To be radical, the transformations that are proposed have to depart significantly from the 'conventional' strategies for reform. But this creates a major difficulty for the student of radical theories: at the end of the day, many ideas that used to be considered as outrageous to the common sense, become--either slowly in time, or in an abrupt irruption into our collective imaginaries--quite close to the 'conventional' understanding. What used to be viewed as radical in the 1950s, looks today as very much mainstream. For instance, access of women to various publicly subsidized birth control methods tends nowadays to be a standard health policy, yet such a claim would have shocked many half a century ago. In the aftermath of the Second World War, the idea of the genetic manipulation of human nature would have been offensive and contemptible, today it seems every day closer to a being accepted as a legitimate endeavor. Conversely, what could have been considered as conventional then (mass strikes, substantial trade union membership) looks now as a very radical proposal.
In democratic theory also, this variation of the perception of radicalism affected the various theoretical innovations both in the academia and in the political caucuses. Democracy itself was understood for centuries as a radical idea, only to have nowadays virtually all political leaders paying lip service to its basic generic principles. Is, then, deliberative democracy a radical type of democratic theory? Or is it rather part of a 'conventional' set of political ideas?
According to some of its most prominent advocates, there a clear sense in which deliberative democracy is radical: the juxtaposition of two major principles of democracy, i.e., participation and deliberation.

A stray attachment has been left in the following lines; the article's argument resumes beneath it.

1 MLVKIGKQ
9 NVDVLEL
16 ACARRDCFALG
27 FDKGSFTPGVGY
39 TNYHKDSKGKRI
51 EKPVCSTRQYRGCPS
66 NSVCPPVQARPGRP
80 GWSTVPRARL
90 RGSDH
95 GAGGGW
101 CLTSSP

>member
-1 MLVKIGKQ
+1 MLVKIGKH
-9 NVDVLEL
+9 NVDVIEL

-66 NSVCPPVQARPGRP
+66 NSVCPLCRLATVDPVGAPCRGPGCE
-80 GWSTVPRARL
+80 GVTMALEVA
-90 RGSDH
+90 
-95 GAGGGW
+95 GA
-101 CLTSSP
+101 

"In particular, radical-democratic ideas join two strands of democratic thought. First, with Rousseau, radical democrats are committed to broader participation in public decision-making. Citizens should have greater direct roles in public choices or at least engage more deeply with substantive political issues and be assured that officials will be responsive to their concerns and judgments. Second, radical democrats emphasize deliberation. Instead of a politics of power and interest, radical democrats favor a more deliberative democracy in which citizens address public problems by reasoning together about how best to solve them--in which no force is at work, as Jurgen Habermas [...] said, 'except that of the better argument'" (18).
This conception of democracy--that joins the ideal of deliberation with the ideal of participation--is presented as radical when opposed to a 'conventional' conception of democracy, by which the authors mean
"systems of competitive representation, in which citizens are endowed with political rights, including the rights of speech, association, and suffrage; citizens advance their interests by exercising their political rights, in particular by voting for representatives in regular elections; elections are organized by competing political parties; and electoral victory means control of government, which gives winning candidates the authority to shape public policy through legislation and control over administration." (19)
In fact, neither the deliberatory nor the participatory dimensions of democracy are necessarily radical in themselves. Deliberation was supposed to be the primary advantage of parliaments in their 19th century "golden age" (20), with political elites deemed sufficiently capable to independently and reasonably assess and decide upon the various fundamental political issues facing the nation. Participation, especially in the small republics, was also a constant concern for republican political thought. Yet what is 'ambitious' about the project of deliberative democracy is that it demands both a highly rationalist standard of public deliberation, and a 'strong democratic' standard of public participation. It strengthens the normative core of both ideals of rational deliberation and public participation, and attempts to bring them together.